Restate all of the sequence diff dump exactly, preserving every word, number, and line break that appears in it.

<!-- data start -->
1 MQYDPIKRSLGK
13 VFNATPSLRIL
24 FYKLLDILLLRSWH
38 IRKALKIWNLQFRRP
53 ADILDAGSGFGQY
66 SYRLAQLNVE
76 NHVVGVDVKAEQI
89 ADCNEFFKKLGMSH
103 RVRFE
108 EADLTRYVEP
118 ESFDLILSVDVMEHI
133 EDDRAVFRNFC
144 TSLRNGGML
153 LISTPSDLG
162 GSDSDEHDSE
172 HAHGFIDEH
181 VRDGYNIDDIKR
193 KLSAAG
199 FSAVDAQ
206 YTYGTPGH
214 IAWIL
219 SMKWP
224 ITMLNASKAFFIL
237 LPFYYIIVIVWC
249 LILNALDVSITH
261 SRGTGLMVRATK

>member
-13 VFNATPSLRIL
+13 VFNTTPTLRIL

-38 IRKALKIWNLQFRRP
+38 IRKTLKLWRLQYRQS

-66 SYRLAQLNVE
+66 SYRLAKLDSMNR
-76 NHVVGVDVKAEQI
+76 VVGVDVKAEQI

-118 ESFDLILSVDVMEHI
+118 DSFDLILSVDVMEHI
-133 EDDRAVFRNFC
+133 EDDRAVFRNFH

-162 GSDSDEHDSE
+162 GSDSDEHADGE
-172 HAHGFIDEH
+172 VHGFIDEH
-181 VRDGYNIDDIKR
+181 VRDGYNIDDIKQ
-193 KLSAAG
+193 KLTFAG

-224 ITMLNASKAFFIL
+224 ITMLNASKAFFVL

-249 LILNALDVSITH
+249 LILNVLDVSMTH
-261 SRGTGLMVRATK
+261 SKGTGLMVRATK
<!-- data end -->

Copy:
1 MQYDPIKRSLGK
13 VFNATPSLRIL
24 FYKLLDILLLRSWH
38 IRKALKIWNLQFRRP
53 ADILDAGSGFGQY
66 SYRLAQLNVE
76 NHVVGVDVKAEQI
89 ADCNEFFKKLGMSH
103 RVRFE
108 EADLTRYVEP
118 ESFDLILSVDVMEHI
133 EDDRAVFRNFC
144 TSLRNGGML
153 LISTPSDLG
162 GSDSDEHDSE
172 HAHGFIDEH
181 VRDGYNIDDIKR
193 KLSAAG
199 FSAVDAQ
206 YTYGTPGH
214 IAWIL
219 SMKWP
224 ITMLNASKAFFIL
237 LPFYYIIVIVWC
249 LILNALDVSITH
261 SRGTGLMVRATK

>member
-13 VFNATPSLRIL
+13 VFNTTPTLRIL

-38 IRKALKIWNLQFRRP
+38 IRKTLKLWRLQYRQS

-66 SYRLAQLNVE
+66 SYRLAKLDSMNR
-76 NHVVGVDVKAEQI
+76 VVGVDVKAEQI

-118 ESFDLILSVDVMEHI
+118 DSFDLILSVDVMEHI
-133 EDDRAVFRNFC
+133 EDDRAVFRNFH

-162 GSDSDEHDSE
+162 GSDSDEHADGE
-172 HAHGFIDEH
+172 VHGFIDEH
-181 VRDGYNIDDIKR
+181 VRDGYNIDDIKQ
-193 KLSAAG
+193 KLTFAG

-224 ITMLNASKAFFIL
+224 ITMLNASKAFFVL

-249 LILNALDVSITH
+249 LILNVLDVSMTH
-261 SRGTGLMVRATK
+261 SKGTGLMVRATK